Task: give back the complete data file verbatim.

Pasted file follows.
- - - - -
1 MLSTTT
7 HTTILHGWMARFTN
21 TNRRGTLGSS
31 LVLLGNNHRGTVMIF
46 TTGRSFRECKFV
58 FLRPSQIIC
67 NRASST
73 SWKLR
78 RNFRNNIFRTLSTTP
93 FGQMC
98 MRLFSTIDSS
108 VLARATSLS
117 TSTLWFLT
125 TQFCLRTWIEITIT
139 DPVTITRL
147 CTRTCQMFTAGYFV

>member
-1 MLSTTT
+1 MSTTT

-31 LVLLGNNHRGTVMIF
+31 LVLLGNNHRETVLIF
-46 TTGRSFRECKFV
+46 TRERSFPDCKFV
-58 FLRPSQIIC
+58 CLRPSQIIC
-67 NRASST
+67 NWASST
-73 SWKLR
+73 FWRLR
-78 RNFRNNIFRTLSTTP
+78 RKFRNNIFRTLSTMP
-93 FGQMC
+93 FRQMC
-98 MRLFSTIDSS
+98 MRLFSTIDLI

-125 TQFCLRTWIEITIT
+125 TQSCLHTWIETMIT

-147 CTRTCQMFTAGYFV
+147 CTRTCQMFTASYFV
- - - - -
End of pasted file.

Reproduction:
1 MLSTTT
7 HTTILHGWMARFTN
21 TNRRGTLGSS
31 LVLLGNNHRGTVMIF
46 TTGRSFRECKFV
58 FLRPSQIIC
67 NRASST
73 SWKLR
78 RNFRNNIFRTLSTTP
93 FGQMC
98 MRLFSTIDSS
108 VLARATSLS
117 TSTLWFLT
125 TQFCLRTWIEITIT
139 DPVTITRL
147 CTRTCQMFTAGYFV

>member
-1 MLSTTT
+1 MSTTT

-31 LVLLGNNHRGTVMIF
+31 LVLLGNNHRETVLIF
-46 TTGRSFRECKFV
+46 TRERSFPDCKFV
-58 FLRPSQIIC
+58 CLRPSQIIC
-67 NRASST
+67 NWASST
-73 SWKLR
+73 FWRLR
-78 RNFRNNIFRTLSTTP
+78 RKFRNNIFRTLSTMP
-93 FGQMC
+93 FRQMC
-98 MRLFSTIDSS
+98 MRLFSTIDLI

-125 TQFCLRTWIEITIT
+125 TQSCLHTWIETMIT

-147 CTRTCQMFTAGYFV
+147 CTRTCQMFTASYFV